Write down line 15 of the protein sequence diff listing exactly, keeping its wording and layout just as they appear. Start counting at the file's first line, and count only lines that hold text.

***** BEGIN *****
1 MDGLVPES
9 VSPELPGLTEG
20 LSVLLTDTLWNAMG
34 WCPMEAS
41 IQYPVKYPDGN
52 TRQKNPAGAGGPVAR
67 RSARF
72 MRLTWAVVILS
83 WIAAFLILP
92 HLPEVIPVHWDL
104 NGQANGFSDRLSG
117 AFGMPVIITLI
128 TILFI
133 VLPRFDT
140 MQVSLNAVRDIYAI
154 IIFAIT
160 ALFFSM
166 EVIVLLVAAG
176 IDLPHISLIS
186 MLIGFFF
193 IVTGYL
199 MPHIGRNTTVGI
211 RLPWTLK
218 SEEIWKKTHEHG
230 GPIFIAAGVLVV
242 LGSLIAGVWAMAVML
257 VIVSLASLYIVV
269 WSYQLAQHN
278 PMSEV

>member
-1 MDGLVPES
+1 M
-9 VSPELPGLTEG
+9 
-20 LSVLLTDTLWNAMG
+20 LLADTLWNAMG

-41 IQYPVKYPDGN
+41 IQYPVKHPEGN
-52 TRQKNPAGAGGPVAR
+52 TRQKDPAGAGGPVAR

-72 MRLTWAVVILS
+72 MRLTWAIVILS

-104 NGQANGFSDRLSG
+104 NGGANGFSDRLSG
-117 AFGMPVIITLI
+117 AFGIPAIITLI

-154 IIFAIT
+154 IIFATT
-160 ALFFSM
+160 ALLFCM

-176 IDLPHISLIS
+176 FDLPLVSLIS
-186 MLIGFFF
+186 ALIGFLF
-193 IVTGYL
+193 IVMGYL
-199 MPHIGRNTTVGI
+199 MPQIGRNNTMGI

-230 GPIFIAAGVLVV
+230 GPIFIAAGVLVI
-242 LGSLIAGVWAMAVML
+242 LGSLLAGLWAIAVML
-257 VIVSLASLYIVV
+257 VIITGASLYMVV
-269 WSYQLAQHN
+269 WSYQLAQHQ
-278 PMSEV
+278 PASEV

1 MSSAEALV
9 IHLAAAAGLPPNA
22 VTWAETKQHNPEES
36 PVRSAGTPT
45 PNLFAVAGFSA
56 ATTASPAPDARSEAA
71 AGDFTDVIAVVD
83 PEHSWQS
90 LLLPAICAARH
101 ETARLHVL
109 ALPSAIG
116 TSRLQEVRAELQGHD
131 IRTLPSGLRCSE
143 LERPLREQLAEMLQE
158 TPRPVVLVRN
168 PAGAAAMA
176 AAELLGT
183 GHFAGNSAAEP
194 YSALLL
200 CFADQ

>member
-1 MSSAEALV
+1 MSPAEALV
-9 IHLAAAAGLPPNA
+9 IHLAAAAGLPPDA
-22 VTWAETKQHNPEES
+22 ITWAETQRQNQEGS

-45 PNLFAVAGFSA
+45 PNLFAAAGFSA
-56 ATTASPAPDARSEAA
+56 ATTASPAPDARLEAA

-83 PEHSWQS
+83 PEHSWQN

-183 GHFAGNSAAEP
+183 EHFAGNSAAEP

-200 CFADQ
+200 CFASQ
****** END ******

140 MQVSLNAVRDIYAI